Martha’s Guide

Is my child ready to play in a chess tournament?

This article, written by Ms. Jenkinson, our former Chess Club director, was intended to answer the question, “Is my child ready to play in a chess tournament?” and other questions related to it.  This article was copied in its entirety from the original chess club website.

I have had a number of parents ask how to know when their child is ready to play in a chess tournament.  There are 2 components to that answer…. 1) do they know enough chess and 2) does the child have enough interest/attention span/emotional maturity to spend an entire day at a tournament.

How much chess do they need to know?

Chess tournaments are designed for players at all levels.  In particular, local tournaments sort players based on ratings (unrated players seeded partially based on age/grade).  So, low-level players will play in a group of similarly rated players.  That way, all children have a chance to do well on any particular day.  That said, they still need to know all the basic rules.  They need to know how the pieces move and capture, the differences between checkmate and stalemate, when it is legal to castle, etc.  All of this is covered in the beginner workbook (Chess Rules for Students) that is available for free through the club.  Completion of the workbook is required prior to the child taking his/her pawn test.  The pawn test is a very basic test of do they know the rules and can they recognize a checkmate when the see one.  While I can not enforce this suggestion, I would strongly recommend that you not enter your child in a chess tournament until they have passed their pawn test.  Passing that test is a good indication that they know enough chess to play in the lowest divisions.

Please remember, learning to play chess is a lot like learning to read….   your child needs to practice at home.  If you have a child in Kindergarten or First Grade and the workbook is above their reading level, you need to read it to them.  We also have software with good drills and other workbooks available.  Please use them.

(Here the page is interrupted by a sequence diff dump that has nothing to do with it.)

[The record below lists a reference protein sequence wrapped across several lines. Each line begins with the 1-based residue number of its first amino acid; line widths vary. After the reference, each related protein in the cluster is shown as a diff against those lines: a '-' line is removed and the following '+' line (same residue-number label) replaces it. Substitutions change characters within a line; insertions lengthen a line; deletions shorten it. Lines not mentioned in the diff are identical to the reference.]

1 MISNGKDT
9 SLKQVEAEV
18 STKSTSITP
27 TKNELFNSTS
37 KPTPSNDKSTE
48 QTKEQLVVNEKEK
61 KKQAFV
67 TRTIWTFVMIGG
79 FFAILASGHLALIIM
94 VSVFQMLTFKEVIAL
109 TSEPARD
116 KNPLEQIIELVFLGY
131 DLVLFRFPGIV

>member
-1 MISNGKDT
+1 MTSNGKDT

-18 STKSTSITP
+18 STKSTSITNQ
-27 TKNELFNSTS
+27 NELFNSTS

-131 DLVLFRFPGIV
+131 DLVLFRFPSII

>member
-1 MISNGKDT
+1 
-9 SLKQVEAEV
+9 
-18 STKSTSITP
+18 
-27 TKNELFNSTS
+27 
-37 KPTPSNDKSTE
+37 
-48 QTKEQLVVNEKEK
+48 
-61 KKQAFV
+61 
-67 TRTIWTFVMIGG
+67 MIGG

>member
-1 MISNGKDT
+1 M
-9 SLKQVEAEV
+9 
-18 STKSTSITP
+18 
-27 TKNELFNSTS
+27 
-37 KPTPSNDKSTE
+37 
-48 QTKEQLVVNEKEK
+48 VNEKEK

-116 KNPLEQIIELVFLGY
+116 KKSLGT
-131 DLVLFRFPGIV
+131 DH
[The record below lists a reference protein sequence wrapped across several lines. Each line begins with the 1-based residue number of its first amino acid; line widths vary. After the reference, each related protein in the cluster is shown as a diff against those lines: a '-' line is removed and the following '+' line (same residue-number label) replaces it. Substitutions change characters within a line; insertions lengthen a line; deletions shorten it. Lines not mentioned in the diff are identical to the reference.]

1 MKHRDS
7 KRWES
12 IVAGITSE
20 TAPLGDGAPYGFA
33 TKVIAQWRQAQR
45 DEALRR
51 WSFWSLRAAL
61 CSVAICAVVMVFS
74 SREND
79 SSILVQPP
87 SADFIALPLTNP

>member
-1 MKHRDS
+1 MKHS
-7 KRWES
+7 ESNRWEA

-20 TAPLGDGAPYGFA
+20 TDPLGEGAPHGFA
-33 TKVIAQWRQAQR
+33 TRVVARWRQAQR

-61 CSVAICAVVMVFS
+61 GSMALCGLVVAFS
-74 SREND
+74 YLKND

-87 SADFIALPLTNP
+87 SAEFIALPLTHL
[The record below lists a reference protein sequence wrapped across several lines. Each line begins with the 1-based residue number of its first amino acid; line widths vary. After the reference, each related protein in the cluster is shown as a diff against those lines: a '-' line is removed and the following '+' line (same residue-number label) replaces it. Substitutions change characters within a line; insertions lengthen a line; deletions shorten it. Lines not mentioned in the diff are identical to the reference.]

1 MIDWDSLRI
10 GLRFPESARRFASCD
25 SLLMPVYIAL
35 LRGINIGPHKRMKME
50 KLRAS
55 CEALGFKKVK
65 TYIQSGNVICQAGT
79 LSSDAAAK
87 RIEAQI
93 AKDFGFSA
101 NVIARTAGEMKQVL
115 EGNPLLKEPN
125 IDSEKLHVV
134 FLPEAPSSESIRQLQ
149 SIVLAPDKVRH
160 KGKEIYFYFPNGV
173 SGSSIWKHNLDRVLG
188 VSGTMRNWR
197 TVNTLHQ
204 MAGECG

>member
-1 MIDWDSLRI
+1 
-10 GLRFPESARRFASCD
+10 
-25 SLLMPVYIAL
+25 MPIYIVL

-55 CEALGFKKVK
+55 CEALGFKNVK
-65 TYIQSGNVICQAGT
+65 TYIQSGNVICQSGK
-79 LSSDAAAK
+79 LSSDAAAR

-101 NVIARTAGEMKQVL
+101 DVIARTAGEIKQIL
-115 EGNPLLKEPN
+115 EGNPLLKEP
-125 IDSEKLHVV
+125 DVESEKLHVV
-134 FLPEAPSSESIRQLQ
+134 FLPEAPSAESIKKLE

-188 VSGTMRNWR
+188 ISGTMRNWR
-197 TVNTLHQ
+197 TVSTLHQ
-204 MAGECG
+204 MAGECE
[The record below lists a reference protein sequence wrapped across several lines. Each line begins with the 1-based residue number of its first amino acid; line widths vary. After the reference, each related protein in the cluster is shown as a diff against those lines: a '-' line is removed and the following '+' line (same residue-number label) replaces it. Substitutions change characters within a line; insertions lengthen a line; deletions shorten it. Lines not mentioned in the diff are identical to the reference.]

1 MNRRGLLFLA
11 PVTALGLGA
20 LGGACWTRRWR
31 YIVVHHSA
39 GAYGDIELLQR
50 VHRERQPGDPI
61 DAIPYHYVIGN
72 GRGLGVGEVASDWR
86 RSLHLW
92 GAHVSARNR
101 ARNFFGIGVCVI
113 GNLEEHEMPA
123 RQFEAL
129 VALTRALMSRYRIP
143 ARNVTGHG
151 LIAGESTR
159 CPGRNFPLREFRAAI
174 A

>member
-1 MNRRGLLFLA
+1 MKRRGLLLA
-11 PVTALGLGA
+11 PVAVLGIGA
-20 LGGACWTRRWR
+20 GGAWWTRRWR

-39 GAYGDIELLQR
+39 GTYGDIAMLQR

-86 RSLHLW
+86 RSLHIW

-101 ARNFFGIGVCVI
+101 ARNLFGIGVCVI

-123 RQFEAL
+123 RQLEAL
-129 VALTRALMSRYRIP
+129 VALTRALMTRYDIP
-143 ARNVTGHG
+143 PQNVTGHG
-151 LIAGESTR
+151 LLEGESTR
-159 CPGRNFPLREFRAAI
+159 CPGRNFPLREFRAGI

Interest / attention span / emotional maturity….

If you include registration, a lunch break, and an awards ceremony, a typical 5 round G/30 (meaning each side has up to 30 minutes to complete the game) chess tournament will take 7-8 hours.  For a lot of parents, this is about as much fun as waiting in an airport lobby after all the flights have been canceled due to bad weather and most of the seats are already taken.  But for the kids who really enjoy chess, this is typically a fun day.  They play 5 rounds of chess (there is no elimination), they play with their friends in between rounds, they eat their favorite food (pizza), they have a chance for a trophy….  Life is good.  However, not all children are ready to hang through 5 rounds of chess at the same age. Some 5 year olds are, some 5 year olds aren’t.  Not all children can pick themselves up from a defeat as easily as others. If they fall apart after loosing a couple of games, it could be a really long day for all involved.  You know your child better than we do.  They won’t be left behind if they don’t start playing competitively in Kindergarten or the First Grade.  By the same token, there are some who definitely are ready!  You need to be the judge.

Hope this helps,
Martha